3D printing provides a reliable approach for the manufacture of carbon thermoplastic composite electrochemical sensors. Many studies have explored the impact of printing parameters on the electrochemical activity of carbon thermoplastic electrodes but limited is known about the influence of instrument parameters, which have been shown to alter the structure and mechanical strength of 3D printed thermoplastics. We explored the impact of extruder temperature, nozzle diameter and heated bed temperature on the electrochemical activity of carbon black/poly-lactic acid (CB/PLA) electrodes. Cyclic voltammetry and electrochemical impedance spectroscopy measurements were conducted using standard redox probes. The electrode surface and cross-section of the electrode was visualised using scanning electron microscopy. We found that using extruder temperatures of 230 °C and 240 °C improved the electrochemical activity of CB/PLA electrodes, due to an increase in surface roughness and a reduction in the number of voids in-between print layers. Nozzle diameter, heated bed temperature of different 3D printers did not impact the electrochemical activity of CB/PLA electrodes. However high-end printers provide improved batch reproducibility of electrodes. These findings highlight the key instrument parameters that need to be considered when manufacturing carbon thermoplastic composite electrochemical sensors when using 3D printing.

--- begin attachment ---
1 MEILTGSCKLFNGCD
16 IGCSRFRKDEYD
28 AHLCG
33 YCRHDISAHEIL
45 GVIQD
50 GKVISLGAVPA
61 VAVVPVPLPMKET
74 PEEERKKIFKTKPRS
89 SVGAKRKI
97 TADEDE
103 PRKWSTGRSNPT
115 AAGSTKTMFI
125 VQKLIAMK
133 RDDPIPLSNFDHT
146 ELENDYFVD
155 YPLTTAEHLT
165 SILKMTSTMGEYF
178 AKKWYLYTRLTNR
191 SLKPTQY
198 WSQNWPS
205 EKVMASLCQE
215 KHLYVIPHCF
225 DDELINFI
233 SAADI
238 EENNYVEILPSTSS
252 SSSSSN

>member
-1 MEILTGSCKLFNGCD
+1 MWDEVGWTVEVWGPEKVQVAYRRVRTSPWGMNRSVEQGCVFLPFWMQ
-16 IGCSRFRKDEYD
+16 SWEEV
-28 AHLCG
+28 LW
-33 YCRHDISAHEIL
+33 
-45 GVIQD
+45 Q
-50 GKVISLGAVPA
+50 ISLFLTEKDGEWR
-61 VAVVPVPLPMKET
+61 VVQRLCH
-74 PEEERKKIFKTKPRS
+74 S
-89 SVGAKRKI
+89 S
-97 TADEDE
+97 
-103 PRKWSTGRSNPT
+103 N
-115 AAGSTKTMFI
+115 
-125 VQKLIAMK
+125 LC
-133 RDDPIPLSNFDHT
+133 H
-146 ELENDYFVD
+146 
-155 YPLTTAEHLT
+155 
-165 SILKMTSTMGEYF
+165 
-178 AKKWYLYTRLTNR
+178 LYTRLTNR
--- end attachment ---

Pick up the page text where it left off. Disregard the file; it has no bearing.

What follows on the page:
Bibliographical noteFunding Information:
The authors would like to thank Bryony Butterworth for data analysis support, additionally the EPSRC (EP/V028391/1) for funding that supported this study.
© 2023, The Author(s).